Chapter Twelve: Intermolecular Forces: Liquids, Solids, and Phase Changes
12.1 An Overview of Physical States and Phase Changes
There are two different types of forces that exist in molecular compounds:
Intramolecular forces these are forces that exist within a molecule and influence the chemical properties of the substance
Intermolecular forces -- these are forces that exist between molecules and influence the physical properties of the substance
HOMEWORK PROBLEM 12.6
Which forces are intramolecular and which intermolecular?
a) Those preventing oil from evaporating at room temperature.
c) Those allowing silver to tarnish.
If we have the same substance, but in 3 different states of matter gas, liquid, and solid the intramolecular forces would be the same, but the intermolecular forces would be different.
For example, lets take 300 molecules of water; 100 as water vapor, 100 as liquid water and 100 as ice. These 300 molecules of water would all be identical to each other and thus would have the same intramolecular forces. What makes 100 molecules of water vapor different from the 100 molecules of ice are the intermolecular forces between them.
In other words, water vapor has the physical properties it does because the intermolecular forces between the water molecules are relatively weak as compared to the intermolecular forces between the water molecules in ice.
A Macroscopic Comparison of Gases, Liquids, and Solids
State Shape and Volume Compressibility Ability to Flow
Gas Conforms to shape and high high
volume of container
Liquid Conforms to shape of very low moderate
container; volume limited
Solid Maintains its own shape almost none almost none
When ice changes to liquid water or liquid water changes to water vapor, we say that a phase change had occurred.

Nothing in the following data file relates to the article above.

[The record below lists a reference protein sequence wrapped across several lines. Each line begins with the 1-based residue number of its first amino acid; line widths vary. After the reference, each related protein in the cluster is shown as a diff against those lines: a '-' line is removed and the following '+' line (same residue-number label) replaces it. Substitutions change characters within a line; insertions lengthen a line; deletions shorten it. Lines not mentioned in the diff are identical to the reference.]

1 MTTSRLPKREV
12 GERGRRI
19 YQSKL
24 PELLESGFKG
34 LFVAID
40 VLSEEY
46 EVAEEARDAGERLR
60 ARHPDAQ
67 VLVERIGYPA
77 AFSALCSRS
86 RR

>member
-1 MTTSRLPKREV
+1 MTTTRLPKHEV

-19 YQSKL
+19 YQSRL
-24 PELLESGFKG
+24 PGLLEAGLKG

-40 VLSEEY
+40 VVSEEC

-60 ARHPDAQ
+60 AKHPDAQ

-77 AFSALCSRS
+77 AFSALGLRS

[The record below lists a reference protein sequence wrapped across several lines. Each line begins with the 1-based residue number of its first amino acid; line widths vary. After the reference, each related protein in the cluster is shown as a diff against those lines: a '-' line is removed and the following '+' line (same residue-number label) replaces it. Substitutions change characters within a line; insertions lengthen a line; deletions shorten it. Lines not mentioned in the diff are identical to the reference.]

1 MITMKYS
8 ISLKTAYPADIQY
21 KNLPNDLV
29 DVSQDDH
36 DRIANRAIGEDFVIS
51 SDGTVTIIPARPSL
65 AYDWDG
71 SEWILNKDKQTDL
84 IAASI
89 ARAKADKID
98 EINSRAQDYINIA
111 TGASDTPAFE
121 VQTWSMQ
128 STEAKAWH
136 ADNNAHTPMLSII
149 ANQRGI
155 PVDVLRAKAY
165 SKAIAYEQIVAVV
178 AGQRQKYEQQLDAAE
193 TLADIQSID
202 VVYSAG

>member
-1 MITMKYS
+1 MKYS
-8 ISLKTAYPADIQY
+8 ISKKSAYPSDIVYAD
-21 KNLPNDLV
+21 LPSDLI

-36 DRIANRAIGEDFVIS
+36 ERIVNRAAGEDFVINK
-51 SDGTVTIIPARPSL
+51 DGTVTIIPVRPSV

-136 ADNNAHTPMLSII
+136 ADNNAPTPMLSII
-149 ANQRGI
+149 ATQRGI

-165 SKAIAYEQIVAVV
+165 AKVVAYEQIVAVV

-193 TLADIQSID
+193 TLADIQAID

Phase changes have specific names:
melting or fusion
Heats of Phase Change
DHfusion = heat needed to melt a given amount of substance (solid ΰ liquid)
DHvaporization = heat needed to vaporize a given amount of liquid (liquid ΰ gas)
DHsublimation = heat needed to melt a given amount of substance (solid ΰ gas)
Unit Examples: J/g, kJ/mol, cal/g, kcal/g
12.2 Quantitative Aspects of Phase Changes
Quantitative Aspects of Phase Changes
Within a phase, a change in heat is accompanied by a change in temperature which is associated with a change in average Ek as the most probable speed of the molecules changes.
q = (amount)(molar heat capacity)(DT)
q = nCDT or q = mcDT
Where n=moles or m=mass. Units Count!
During a phase change, a change in heat occurs at a constant temperature, which is associated with a change in Ep, as the average distance between molecules changes.
q = (amount)(enthalpy of phase change)
q = nDH or q = mDH
HOMEWORK PROBLEM 12.19 Calculating Heat of Phase Changes.
From the data below, calculate the total heat in Joules needed to convert 12.00 g of ice at 5.000C to liquid at .5000C.
MP=O0C, DHf = 6.02 kJ.mol, cliquid=4.21 J/g0C, csolid=2.09 J/g0C
Use equations for heat of temperature change of substance q = ncDT and heat of phase change q = nDH. Use sketch of T vs heat to define appropriate use of equations.
The pressure exerted by the vapor at equilibrium is called the equilibrium vapor pressure or just the vapor pressure of the liquid at that temperature.
In figure 12.5, notice how a higher temperature results in more molecules traveling faster.
The fact that more molecules have more energy, means that more molecules have enough energy to overcome the forces that are holding them together in the liquid state.
As a result, more molecules are able to vaporize into a gas. In general, the higher the temperature of a liquid, the higher its vapor pressure.
The Clausius-Clapeyron Equation
Used for relating vapor pressure to pressure and temperature.
Single state form
Dual state form
HOMEWORK PROBLEM 12.28 Using the Clausius-Clapeyron Equation
At 25.00C, the vapor pressure of butane is 2.3 atm. What is the pressure when the temperature is 1500C? DHv= 24.3 kJ/mol